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Beauty in Labor


Work at the farm these days is a hot and sweaty endeavor that often includes mosquitoes. The rain brings some temporary relief, but it requires rubber boots and makes it tricky to move the cart of vegetables down the rows. We harvest from fields prepared and planted this spring, and already the cabbage and broccoli I helped put in the ground are gone and the space cleared for the next round.

Hence, this episode of Speaking of Faith, featuring Vigen Guroian resonated with me because it captured the particular joy (and melancholy) of watching living things grow, come and go. There is a joy and pleasure in such labor that makes even the cabbage worm's lacey handiwork something awe-inspiring.

"In spring, I cultivate the perennial bed with the magenta petals and sweet citrus fragrance of the rugosa rose in mind. In excitement, I wait also for the green bouquet of the broccoli plant and the calm, clean scent of the cucumber.

"This was not always so. In the beginning, in my first garden in Richmond, Virginia, I farmed for food on the table. But in Charlottesville, Virginia, in Eldersburg and Reisterstown, Maryland, and last, here in Culpeper, the garden has finally reformed my disposition toward it. It has entirely transfigured my vision of life. …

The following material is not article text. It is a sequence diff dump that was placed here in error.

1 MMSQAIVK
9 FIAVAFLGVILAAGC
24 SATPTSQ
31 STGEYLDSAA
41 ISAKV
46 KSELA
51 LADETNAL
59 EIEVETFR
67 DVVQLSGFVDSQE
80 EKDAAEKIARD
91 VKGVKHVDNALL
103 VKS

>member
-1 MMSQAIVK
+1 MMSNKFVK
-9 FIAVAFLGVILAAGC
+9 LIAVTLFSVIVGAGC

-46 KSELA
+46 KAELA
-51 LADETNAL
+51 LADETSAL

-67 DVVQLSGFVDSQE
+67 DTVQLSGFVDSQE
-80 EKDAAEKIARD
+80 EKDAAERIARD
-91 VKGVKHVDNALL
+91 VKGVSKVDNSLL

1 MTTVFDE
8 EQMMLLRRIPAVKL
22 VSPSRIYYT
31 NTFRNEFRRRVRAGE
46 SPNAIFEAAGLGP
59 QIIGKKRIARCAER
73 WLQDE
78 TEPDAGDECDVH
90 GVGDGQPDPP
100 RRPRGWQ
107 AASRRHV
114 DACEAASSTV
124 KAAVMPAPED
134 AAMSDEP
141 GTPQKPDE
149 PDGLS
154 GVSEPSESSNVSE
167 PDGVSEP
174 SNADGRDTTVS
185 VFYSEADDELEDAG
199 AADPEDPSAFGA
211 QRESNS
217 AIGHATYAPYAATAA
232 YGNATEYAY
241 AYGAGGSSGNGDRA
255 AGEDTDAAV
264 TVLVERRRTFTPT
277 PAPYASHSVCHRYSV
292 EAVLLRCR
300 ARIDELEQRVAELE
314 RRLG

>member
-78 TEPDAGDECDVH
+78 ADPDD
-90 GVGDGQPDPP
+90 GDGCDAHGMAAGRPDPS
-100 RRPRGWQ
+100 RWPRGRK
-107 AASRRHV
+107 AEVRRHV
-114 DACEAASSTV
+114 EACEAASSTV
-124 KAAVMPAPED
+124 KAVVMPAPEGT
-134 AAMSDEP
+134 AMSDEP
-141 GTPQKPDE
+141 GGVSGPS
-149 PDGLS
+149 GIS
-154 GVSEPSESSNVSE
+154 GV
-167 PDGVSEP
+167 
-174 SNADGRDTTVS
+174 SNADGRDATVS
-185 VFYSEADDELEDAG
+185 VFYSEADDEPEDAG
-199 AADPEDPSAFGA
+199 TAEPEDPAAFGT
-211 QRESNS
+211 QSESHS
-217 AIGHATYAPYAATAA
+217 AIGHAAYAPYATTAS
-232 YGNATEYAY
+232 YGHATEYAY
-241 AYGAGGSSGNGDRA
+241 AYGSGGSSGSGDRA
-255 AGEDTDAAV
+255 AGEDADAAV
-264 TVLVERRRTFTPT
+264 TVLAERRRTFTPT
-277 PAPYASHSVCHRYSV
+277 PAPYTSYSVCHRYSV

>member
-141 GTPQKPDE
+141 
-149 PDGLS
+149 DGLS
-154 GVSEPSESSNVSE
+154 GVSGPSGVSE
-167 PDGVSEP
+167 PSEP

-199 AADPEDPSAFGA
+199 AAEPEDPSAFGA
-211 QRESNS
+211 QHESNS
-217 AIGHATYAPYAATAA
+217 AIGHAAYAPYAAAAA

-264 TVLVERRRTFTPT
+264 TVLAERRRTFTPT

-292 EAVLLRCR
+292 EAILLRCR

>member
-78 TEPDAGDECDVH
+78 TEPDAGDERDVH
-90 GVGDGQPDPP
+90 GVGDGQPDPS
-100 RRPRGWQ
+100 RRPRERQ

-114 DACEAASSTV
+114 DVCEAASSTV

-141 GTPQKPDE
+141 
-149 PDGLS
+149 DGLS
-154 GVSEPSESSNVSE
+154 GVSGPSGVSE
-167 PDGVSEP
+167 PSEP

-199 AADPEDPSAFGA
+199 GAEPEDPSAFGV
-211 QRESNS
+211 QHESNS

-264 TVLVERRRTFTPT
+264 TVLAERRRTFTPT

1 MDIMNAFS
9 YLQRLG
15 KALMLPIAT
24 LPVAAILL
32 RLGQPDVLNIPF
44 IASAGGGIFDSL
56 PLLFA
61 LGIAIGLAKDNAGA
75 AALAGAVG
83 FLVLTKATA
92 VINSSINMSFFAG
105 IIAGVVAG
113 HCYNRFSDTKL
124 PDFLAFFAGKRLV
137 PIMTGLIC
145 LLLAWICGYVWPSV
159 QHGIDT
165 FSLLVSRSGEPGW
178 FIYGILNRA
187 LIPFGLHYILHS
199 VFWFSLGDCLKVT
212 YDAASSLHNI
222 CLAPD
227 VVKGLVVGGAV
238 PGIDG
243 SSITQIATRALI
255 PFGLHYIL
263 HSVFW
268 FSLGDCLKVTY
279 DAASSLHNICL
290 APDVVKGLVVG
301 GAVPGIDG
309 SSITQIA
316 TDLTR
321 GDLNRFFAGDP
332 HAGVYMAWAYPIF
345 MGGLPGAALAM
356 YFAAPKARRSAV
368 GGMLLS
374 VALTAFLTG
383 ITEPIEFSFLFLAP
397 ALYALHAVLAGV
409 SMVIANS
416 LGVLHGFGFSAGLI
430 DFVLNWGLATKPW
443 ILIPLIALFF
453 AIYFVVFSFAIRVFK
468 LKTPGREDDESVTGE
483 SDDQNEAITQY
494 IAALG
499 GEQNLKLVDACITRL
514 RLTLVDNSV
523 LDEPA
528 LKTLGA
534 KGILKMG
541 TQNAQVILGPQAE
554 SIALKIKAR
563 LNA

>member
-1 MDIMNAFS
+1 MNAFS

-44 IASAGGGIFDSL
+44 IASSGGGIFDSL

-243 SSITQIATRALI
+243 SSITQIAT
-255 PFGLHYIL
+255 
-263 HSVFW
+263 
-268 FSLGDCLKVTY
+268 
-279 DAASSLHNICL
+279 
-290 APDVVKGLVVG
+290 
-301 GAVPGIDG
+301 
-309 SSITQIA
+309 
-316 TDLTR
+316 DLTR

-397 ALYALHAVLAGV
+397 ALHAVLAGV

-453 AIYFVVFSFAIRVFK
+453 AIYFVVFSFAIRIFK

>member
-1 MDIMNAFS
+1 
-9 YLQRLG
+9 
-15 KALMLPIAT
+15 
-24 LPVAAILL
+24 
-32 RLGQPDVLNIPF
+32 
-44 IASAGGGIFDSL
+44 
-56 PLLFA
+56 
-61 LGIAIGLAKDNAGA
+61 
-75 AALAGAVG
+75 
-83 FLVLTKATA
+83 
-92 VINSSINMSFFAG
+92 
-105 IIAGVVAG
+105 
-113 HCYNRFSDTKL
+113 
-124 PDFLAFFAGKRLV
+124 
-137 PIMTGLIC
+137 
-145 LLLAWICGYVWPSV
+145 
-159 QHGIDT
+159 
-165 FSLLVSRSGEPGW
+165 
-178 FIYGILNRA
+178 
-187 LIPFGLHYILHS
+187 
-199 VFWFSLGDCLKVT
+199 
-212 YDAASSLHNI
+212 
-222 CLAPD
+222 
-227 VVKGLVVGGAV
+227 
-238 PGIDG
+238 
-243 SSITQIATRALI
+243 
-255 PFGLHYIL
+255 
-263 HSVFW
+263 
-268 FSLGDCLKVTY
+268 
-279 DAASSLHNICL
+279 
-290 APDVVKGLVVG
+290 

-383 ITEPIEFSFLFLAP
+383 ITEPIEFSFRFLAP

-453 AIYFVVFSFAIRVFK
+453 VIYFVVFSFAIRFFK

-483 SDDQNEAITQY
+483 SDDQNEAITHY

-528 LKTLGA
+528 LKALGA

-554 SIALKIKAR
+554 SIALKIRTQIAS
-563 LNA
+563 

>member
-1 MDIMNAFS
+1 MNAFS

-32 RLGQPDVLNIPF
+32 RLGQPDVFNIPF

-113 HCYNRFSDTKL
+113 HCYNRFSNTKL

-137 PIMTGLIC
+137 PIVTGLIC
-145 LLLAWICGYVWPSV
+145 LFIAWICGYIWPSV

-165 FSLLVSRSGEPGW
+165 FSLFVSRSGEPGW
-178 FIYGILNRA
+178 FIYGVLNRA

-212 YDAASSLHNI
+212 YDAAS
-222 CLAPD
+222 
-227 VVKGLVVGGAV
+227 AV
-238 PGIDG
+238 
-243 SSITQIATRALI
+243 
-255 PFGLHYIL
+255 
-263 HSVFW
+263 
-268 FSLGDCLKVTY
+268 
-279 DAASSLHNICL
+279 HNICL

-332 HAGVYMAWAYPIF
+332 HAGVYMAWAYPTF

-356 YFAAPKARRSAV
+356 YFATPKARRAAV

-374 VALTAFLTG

" … For the sake of beauty, I gladly leave the ruffled red cabbage to grow long beyond its time for harvest. I let the mustard reach high with bright yellow bouquets. I cultivate carefully the asparagus row not just for the taste of its buttery spears but also for the verdant fern foliage that shoots up after the spring cutting. I let volunteer sunflower, cosmos, and cleome seedlings grow where they choose. And I sneak orange nasturtiums into the hills of sweet-potato vines. … "
- V. Guroian, Speaking of Faith


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